Last year, according to new figures from the US National Oceanic and Atmospheric Administration, saw the joint third highest rise in global carbon dioxide concentrations since measurements began in 1998. NOAA says 2.4 molecules of carbon dioxide were added to every million molecules in the air, totalling around 19 billion tonnes and taking concentrations to 385 parts per million (press release).
“It’s gloomy,” says NOAA’s Pieter Tans (Retuers). “With carbon dioxide emissions, we’re on the wrong track, it’s obvious. And I’m also fully convinced that we’re in actually quite a dangerous situation for climate.”
However 2.4 ppm isn’t that unusual and the agency says annual increases of 2 ppm or more have been common since 2000 (click carbon dioxide graph right for longer term trend graph). The methane figures are potentially more troubling.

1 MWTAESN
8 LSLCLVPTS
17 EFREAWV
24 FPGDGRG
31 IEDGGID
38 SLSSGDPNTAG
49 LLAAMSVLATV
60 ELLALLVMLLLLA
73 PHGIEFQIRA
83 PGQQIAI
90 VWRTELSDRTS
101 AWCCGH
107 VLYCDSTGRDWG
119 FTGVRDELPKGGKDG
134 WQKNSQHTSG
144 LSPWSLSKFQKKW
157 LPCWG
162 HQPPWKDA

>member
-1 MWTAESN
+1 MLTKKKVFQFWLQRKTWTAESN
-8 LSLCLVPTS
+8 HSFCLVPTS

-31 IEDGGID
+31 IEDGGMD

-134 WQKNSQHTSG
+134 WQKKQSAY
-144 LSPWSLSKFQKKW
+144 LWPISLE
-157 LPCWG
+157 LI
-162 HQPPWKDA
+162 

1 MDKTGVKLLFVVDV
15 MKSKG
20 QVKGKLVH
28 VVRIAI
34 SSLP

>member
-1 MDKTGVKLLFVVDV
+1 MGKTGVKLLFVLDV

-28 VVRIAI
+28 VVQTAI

Methane is a far more effective global warmer than carbon dioxide and last year saw another 27 million tonnes of it in the atmosphere after a decade of no change (click methane graph left for longer term trend graph).
There have been some concerns that a warmer Earth could trigger a huge release of methane from deposits in Arctic permafrost.
”We’re on the lookout for the first sign of a methane release from thawing Arctic permafrost,” says NOAA’s Ed Dlugokencky. “It’s too soon to tell whether last year’s spike in emissions includes the start of such a trend.”
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